CSU police to train for emergencies

By Linda Looney-Bond


While Clayton State University students are away this week on spring break, the university's police force will train with SWAT team members from the Clayton County Police Department.

"We try to do some training with the Clayton County SWAT team at least every couple years to keep our officers familiar with incident response," said Clayton State Police Chief Bobby Hamil. "We picked this time because it's spring break, so it would be minimally disruptive on campus."

All 11 Clayton State police officers, along with the police chief, and deputy chief, will participate today in an "active shooter" training session, according to Hamil. He said the training prepares officers to respond in the event a gunman is on campus.

Hamil said the training session is not in response to an incident Jan. 14, in which the university was placed on lockdown. At least two students had reported seeing a man that day who appeared to be carrying a silver handgun while walking away from the university center toward Clayton State Boulevard.

"We had already reached out to the SWAT team to set up a date [for the training]...and were already shooting for spring break," Hamil said.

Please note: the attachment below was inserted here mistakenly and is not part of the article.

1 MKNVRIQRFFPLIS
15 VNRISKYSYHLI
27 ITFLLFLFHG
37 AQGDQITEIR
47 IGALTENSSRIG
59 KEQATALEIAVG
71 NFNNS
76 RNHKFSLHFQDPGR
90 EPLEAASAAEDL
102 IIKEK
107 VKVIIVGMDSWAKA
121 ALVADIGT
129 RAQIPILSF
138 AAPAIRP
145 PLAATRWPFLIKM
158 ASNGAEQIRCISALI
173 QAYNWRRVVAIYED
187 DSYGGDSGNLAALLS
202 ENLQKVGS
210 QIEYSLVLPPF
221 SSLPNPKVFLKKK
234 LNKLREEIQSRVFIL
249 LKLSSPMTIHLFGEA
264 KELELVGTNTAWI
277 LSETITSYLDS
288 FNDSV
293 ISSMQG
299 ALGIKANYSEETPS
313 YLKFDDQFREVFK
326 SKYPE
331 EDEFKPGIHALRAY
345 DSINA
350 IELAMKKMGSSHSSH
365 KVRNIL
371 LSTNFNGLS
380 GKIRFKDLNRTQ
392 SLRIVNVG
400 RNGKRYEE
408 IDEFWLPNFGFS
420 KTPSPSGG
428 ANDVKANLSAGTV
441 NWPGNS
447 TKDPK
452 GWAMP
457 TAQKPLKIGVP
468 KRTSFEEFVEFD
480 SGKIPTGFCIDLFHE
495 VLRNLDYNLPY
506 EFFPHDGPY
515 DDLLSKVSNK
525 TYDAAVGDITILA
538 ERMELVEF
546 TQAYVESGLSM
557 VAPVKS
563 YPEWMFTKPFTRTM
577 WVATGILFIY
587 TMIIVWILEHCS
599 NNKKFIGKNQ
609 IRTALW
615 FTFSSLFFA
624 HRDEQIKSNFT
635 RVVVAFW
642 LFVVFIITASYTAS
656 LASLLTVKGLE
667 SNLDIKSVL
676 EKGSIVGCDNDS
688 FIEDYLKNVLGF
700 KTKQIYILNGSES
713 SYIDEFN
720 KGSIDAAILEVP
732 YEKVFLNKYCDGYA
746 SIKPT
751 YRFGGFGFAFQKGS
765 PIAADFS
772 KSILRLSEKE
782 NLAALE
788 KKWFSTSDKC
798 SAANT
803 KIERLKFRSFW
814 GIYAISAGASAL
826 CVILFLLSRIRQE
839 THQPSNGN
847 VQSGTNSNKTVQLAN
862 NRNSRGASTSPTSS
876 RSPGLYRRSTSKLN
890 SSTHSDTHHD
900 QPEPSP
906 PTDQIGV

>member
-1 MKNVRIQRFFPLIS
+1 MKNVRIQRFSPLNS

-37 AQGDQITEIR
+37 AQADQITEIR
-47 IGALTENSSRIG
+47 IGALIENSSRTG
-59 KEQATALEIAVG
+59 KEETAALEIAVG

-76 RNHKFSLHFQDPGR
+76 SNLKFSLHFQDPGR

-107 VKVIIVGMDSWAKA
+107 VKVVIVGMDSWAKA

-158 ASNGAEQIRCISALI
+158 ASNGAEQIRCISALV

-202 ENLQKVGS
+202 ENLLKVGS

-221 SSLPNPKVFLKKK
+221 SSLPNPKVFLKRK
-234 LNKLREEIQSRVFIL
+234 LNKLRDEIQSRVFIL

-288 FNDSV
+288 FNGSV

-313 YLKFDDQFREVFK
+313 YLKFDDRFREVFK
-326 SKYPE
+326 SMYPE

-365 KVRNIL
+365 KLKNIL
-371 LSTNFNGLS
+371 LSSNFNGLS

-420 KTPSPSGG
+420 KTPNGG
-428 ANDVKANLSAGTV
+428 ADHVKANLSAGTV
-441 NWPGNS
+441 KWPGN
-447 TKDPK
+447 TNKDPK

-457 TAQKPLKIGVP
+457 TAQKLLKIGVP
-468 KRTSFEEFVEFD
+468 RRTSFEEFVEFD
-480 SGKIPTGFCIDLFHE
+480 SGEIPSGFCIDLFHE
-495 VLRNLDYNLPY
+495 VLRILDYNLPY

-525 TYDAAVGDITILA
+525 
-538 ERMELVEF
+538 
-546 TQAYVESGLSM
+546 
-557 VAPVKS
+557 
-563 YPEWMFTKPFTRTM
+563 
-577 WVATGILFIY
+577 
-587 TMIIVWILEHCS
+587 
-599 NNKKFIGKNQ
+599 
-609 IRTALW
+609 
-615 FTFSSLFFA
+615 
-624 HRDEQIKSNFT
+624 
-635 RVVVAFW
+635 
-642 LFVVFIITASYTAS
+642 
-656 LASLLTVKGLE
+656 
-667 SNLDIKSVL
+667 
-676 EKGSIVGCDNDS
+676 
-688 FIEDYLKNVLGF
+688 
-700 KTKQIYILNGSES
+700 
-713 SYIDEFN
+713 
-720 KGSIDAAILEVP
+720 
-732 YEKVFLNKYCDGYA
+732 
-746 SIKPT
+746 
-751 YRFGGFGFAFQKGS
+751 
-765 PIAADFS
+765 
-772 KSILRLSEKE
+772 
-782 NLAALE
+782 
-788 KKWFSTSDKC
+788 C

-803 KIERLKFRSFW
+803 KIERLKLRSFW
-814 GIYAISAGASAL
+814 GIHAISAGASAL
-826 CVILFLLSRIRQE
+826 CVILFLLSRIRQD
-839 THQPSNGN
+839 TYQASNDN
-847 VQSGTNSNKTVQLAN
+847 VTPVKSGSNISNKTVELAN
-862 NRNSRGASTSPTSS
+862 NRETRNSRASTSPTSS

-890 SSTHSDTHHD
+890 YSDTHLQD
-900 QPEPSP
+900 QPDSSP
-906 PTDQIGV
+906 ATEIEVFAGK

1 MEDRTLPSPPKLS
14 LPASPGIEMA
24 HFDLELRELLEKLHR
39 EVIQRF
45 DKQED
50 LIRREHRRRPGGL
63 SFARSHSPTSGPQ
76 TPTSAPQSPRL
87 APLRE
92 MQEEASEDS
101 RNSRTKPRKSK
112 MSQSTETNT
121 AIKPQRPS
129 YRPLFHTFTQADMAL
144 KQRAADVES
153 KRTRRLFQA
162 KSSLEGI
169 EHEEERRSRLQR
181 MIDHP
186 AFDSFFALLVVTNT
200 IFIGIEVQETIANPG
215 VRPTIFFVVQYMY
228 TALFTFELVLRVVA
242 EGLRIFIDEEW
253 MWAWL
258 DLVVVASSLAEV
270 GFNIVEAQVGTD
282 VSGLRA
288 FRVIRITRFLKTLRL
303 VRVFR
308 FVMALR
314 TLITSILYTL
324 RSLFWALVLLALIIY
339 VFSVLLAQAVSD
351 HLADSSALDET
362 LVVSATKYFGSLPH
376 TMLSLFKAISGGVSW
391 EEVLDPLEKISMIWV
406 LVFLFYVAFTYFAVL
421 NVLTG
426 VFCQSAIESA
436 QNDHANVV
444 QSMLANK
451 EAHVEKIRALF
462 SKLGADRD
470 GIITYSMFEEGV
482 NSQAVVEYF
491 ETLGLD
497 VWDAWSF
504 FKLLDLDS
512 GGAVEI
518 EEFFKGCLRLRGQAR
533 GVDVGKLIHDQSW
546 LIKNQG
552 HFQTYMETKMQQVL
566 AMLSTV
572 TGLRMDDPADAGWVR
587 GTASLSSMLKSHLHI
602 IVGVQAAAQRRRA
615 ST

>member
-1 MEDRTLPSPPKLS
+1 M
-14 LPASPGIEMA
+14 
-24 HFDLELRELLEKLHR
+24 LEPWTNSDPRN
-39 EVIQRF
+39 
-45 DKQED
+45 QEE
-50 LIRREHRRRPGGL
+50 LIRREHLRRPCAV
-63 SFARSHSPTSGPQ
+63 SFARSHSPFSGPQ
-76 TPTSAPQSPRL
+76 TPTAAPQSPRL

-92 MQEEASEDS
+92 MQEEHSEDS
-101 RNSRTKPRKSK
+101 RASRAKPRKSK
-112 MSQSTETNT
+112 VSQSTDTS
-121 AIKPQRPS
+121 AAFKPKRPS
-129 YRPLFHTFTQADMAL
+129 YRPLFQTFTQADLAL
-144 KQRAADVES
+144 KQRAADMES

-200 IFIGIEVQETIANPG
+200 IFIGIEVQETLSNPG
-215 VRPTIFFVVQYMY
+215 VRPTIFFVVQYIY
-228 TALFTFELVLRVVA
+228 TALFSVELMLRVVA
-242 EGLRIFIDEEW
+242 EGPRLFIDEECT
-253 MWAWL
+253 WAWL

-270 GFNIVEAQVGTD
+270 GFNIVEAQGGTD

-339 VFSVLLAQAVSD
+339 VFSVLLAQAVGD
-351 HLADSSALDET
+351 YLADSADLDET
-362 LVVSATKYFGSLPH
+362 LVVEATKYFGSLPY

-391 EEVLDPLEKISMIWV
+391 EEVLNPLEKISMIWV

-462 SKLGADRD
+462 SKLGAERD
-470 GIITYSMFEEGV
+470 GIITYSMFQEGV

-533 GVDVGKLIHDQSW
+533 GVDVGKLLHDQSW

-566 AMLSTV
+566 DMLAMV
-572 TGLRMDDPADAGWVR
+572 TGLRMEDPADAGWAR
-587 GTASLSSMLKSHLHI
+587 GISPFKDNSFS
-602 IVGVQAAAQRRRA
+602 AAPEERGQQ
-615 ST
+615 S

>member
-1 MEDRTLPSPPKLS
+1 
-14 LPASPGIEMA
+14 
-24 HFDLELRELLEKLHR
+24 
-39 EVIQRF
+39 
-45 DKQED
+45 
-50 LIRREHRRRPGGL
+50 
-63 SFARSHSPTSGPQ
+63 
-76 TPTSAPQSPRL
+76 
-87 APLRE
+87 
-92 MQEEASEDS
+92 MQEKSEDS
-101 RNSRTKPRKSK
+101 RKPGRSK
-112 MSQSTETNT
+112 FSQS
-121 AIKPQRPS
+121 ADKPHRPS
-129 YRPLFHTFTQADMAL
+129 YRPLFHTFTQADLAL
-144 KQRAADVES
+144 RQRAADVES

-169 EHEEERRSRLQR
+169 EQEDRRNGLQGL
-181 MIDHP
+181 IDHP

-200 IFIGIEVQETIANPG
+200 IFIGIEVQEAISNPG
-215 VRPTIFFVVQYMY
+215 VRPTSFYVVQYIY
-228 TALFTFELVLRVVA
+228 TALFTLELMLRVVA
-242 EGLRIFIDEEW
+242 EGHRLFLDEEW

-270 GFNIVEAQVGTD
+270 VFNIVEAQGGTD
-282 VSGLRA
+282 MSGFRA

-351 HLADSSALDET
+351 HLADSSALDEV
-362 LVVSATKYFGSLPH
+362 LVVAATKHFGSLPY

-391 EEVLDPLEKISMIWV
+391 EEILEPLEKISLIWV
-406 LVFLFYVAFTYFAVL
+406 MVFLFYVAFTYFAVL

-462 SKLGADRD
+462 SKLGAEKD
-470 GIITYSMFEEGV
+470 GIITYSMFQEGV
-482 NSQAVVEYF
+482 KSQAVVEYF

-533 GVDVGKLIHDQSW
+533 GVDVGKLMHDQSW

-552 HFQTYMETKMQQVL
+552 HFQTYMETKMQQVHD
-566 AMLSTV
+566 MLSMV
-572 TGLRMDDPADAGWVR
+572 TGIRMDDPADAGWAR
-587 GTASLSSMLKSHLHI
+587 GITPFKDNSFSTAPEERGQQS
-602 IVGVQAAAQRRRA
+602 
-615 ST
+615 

Hamil called the January incident "an unconfirmed report" of an armed gunman. "We never got anymore leads," he said.

Today's session will include classroom training in the university's Lecture Hall as well as practical exercises using SWAT equipment and weapons in the Business and Health Sciences Building, according to Director of University Relations John Shiffert.

"We won't be using any live fire," said Hamil. He said the training is mainly strategic, and prepares university police and SWAT team members to practice working together in the event of an emergency.

"Training with them gives us a better opportunity to observe their tactics, plus they're going to rely on us for intelligence [such as] building layout, from officers who patrol the buildings regularly," Hamil said.

Hamil said the university tests its emergency alert system monthly. The system includes outdoor sirens, e-mail and text messages to all students, staff, and faculty, as well as a landline telephone system which displays messages and sends a computerized audio alert to all campus landline telephones.


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Clayton State University: www.clayton.edu